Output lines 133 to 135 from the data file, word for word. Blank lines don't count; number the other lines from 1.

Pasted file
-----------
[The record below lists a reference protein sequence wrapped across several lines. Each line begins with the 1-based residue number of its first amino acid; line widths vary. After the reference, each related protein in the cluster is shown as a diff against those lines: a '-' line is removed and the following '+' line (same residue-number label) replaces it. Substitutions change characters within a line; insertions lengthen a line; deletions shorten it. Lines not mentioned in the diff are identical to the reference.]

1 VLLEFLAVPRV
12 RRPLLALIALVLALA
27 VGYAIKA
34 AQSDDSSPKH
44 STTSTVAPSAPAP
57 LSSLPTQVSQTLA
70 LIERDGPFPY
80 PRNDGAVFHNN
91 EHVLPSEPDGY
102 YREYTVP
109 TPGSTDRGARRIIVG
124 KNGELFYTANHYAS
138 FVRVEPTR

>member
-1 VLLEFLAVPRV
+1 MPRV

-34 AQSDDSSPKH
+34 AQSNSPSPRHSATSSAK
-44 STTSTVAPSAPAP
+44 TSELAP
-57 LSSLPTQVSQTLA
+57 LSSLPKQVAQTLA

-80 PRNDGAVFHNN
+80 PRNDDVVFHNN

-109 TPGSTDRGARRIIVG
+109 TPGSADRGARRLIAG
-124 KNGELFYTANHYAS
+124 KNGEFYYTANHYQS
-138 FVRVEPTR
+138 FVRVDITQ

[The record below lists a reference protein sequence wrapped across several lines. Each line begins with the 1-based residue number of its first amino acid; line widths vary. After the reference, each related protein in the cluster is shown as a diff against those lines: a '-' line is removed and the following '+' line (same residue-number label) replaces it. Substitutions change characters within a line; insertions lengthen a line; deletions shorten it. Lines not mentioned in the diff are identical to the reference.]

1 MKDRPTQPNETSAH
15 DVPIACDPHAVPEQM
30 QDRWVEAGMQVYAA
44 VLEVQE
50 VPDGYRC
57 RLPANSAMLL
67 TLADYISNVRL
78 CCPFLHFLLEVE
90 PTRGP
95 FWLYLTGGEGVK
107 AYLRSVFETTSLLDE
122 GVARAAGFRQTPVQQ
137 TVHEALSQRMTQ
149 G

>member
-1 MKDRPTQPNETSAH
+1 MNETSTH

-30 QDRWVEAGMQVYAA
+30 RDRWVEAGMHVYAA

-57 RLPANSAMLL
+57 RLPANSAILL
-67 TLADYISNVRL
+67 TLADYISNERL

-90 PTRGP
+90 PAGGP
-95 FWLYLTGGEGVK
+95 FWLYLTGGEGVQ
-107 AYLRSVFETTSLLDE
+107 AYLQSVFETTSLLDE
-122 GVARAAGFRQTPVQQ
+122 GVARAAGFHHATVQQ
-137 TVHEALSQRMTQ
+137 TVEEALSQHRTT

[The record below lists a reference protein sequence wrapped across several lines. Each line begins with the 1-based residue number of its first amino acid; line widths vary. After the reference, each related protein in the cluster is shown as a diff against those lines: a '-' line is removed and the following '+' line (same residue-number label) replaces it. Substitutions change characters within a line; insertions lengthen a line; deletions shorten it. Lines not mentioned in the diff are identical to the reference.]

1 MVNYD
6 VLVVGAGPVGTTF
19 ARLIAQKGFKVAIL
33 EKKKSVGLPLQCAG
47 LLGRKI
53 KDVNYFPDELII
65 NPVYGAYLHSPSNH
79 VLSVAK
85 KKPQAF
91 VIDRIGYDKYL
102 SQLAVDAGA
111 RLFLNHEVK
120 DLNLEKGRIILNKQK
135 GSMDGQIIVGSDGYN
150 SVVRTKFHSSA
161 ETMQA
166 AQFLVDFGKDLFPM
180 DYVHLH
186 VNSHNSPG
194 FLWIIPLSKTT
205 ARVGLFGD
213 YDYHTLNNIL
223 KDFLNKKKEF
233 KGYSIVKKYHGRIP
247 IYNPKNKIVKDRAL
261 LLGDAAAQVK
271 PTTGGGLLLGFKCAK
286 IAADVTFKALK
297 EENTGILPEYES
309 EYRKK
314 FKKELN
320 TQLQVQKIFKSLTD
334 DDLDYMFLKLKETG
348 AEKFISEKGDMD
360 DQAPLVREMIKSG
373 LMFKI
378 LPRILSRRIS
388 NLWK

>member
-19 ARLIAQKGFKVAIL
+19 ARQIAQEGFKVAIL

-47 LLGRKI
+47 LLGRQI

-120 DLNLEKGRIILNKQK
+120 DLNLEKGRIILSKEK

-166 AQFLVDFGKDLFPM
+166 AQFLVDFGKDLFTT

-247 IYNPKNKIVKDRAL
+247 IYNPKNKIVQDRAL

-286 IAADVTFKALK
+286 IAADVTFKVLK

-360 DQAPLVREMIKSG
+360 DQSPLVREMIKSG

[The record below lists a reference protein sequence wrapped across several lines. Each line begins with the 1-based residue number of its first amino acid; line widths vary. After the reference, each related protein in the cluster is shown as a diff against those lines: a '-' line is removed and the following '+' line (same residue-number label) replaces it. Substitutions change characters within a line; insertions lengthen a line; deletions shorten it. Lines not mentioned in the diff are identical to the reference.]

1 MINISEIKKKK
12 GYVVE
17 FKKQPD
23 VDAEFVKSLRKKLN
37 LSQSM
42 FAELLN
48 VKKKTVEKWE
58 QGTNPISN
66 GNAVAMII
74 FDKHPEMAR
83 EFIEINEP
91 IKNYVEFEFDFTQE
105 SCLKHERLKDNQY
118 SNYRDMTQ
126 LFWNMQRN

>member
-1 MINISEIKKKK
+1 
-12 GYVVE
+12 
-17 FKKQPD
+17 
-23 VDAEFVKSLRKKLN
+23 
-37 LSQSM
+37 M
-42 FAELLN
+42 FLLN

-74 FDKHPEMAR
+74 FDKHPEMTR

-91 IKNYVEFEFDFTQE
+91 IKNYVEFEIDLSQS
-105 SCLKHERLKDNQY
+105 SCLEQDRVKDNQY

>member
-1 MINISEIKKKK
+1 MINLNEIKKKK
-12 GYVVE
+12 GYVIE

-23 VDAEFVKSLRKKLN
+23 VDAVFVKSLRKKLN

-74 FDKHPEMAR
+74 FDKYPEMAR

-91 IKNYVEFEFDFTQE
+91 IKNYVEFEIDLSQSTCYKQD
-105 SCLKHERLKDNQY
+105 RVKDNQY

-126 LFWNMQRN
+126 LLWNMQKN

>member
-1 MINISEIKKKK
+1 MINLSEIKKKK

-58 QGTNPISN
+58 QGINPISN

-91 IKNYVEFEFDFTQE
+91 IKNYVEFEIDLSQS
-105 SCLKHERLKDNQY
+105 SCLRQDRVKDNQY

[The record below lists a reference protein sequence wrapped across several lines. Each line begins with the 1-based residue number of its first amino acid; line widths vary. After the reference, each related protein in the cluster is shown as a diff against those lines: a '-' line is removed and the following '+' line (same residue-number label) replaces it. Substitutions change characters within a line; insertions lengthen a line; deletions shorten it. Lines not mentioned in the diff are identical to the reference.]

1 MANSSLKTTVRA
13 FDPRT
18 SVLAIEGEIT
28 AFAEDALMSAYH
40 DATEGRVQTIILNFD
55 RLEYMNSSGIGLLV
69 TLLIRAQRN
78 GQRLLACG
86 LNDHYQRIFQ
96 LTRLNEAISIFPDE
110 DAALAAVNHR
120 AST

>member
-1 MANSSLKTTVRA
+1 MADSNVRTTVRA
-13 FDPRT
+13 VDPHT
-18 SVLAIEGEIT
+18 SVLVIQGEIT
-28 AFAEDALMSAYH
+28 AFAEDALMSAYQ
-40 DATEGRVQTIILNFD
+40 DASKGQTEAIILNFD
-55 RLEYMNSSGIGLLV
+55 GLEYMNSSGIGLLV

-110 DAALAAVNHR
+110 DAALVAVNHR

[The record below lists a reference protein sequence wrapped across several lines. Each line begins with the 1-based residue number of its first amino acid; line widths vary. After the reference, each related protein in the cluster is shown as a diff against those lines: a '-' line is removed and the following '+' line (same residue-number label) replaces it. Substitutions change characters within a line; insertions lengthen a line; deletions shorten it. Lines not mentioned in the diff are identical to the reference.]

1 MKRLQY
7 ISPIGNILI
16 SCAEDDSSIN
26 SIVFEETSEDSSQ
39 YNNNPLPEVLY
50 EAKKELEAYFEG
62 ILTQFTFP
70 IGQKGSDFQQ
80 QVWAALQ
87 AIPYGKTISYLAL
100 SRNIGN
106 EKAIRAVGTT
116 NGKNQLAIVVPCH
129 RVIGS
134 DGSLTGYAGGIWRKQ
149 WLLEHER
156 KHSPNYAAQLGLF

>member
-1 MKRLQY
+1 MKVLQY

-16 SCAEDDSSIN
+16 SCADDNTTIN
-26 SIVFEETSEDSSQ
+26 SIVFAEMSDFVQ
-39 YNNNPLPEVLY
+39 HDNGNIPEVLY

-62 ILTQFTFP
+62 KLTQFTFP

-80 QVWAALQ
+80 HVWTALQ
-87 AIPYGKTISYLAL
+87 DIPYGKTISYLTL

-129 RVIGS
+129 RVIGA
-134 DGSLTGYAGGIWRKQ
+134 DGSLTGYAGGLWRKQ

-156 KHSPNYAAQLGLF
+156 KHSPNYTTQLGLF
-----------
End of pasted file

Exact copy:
105 SCLKHERLKDNQY
118 SNYRDMTQ
126 LFWNMQRN